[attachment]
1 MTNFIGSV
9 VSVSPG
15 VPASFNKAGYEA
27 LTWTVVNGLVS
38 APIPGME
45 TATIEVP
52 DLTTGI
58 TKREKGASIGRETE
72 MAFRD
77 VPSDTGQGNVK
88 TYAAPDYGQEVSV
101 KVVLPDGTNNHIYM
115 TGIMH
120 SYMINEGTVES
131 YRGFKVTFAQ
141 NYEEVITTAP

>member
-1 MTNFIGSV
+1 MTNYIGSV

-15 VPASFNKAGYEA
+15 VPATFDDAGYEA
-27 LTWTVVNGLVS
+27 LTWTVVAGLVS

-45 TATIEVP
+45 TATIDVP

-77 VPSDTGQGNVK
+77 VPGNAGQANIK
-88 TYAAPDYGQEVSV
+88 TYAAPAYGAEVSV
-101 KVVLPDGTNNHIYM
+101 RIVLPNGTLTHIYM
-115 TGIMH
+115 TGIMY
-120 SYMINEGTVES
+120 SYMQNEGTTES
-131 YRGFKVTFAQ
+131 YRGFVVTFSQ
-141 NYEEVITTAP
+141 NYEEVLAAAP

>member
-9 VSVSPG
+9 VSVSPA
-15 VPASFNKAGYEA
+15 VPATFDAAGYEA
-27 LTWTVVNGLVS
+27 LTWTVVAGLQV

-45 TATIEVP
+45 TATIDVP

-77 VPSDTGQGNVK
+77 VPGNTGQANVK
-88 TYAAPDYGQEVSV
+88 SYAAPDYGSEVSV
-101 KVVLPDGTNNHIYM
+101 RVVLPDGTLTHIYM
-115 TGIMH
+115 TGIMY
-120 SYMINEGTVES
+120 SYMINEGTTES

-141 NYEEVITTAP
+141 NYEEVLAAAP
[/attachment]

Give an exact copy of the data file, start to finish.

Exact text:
1 MTNFIGSV
9 VSVSPG
15 VPASFNKAGYEA
27 LTWTVVNGLVS
38 APIPGME
45 TATIEVP
52 DLTTGI
58 TKREKGASIGRETE
72 MAFRD
77 VPSDTGQGNVK
88 TYAAPDYGQEVSV
101 KVVLPDGTNNHIYM
115 TGIMH
120 SYMINEGTVES
131 YRGFKVTFAQ
141 NYEEVITTAP

>member
-1 MTNFIGSV
+1 MTNYIGSV

-15 VPASFNKAGYEA
+15 VPATFDDAGYEA
-27 LTWTVVNGLVS
+27 LTWTVVAGLVS

-45 TATIEVP
+45 TATIDVP

-77 VPSDTGQGNVK
+77 VPGNAGQANIK
-88 TYAAPDYGQEVSV
+88 TYAAPAYGAEVSV
-101 KVVLPDGTNNHIYM
+101 RIVLPNGTLTHIYM
-115 TGIMH
+115 TGIMY
-120 SYMINEGTVES
+120 SYMQNEGTTES
-131 YRGFKVTFAQ
+131 YRGFVVTFSQ
-141 NYEEVITTAP
+141 NYEEVLAAAP

>member
-9 VSVSPG
+9 VSVSPA
-15 VPASFNKAGYEA
+15 VPATFDAAGYEA
-27 LTWTVVNGLVS
+27 LTWTVVAGLQV

-45 TATIEVP
+45 TATIDVP

-77 VPSDTGQGNVK
+77 VPGNTGQANVK
-88 TYAAPDYGQEVSV
+88 SYAAPDYGSEVSV
-101 KVVLPDGTNNHIYM
+101 RVVLPDGTLTHIYM
-115 TGIMH
+115 TGIMY
-120 SYMINEGTVES
+120 SYMINEGTTES

-141 NYEEVITTAP
+141 NYEEVLAAAP